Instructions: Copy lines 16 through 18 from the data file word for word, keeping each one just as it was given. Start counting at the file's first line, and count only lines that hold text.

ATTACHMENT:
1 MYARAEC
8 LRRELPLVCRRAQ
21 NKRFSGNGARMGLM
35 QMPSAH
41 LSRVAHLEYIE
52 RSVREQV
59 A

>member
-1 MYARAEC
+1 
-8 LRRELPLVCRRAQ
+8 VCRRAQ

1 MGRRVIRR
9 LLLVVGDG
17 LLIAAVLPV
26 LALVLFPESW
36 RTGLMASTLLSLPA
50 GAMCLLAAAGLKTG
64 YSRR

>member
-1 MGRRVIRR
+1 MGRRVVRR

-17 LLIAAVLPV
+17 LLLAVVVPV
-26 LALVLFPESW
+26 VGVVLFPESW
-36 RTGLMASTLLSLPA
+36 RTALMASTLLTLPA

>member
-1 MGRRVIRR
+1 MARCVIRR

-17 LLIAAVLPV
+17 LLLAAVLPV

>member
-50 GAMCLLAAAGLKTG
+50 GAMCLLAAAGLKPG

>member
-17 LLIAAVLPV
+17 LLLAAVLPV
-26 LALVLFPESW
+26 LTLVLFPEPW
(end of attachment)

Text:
26 LALVLFPESW
36 RTGLMASTLLSLPA
50 GAMCLLAAAGLKTG